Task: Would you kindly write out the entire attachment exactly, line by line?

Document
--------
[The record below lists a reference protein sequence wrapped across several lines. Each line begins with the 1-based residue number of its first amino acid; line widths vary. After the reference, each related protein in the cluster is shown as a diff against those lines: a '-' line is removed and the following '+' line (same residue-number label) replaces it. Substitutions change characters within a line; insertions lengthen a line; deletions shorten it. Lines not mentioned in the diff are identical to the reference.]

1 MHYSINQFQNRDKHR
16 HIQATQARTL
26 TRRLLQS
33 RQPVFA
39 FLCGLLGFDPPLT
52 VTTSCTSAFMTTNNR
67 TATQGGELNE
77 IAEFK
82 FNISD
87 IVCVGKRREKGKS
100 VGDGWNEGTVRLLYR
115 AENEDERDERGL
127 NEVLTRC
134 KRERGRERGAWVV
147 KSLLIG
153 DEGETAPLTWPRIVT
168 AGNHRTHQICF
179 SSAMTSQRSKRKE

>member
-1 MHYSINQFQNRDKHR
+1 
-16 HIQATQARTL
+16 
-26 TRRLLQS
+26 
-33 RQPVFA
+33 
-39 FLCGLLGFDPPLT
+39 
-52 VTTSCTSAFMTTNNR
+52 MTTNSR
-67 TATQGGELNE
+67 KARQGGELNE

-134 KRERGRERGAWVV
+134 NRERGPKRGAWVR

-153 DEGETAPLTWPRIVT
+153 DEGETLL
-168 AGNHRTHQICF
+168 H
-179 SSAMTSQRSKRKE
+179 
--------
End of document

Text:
[The record below lists a reference protein sequence wrapped across several lines. Each line begins with the 1-based residue number of its first amino acid; line widths vary. After the reference, each related protein in the cluster is shown as a diff against those lines: a '-' line is removed and the following '+' line (same residue-number label) replaces it. Substitutions change characters within a line; insertions lengthen a line; deletions shorten it. Lines not mentioned in the diff are identical to the reference.]

1 MHYSINQFQNRDKHR
16 HIQATQARTL
26 TRRLLQS
33 RQPVFA
39 FLCGLLGFDPPLT
52 VTTSCTSAFMTTNNR
67 TATQGGELNE
77 IAEFK
82 FNISD
87 IVCVGKRREKGKS
100 VGDGWNEGTVRLLYR
115 AENEDERDERGL
127 NEVLTRC
134 KRERGRERGAWVV
147 KSLLIG
153 DEGETAPLTWPRIVT
168 AGNHRTHQICF
179 SSAMTSQRSKRKE

>member
-1 MHYSINQFQNRDKHR
+1 
-16 HIQATQARTL
+16 
-26 TRRLLQS
+26 
-33 RQPVFA
+33 
-39 FLCGLLGFDPPLT
+39 
-52 VTTSCTSAFMTTNNR
+52 MTTNSR
-67 TATQGGELNE
+67 KARQGGELNE

-134 KRERGRERGAWVV
+134 NRERGPKRGAWVR

-153 DEGETAPLTWPRIVT
+153 DEGETLL
-168 AGNHRTHQICF
+168 H
-179 SSAMTSQRSKRKE
+179 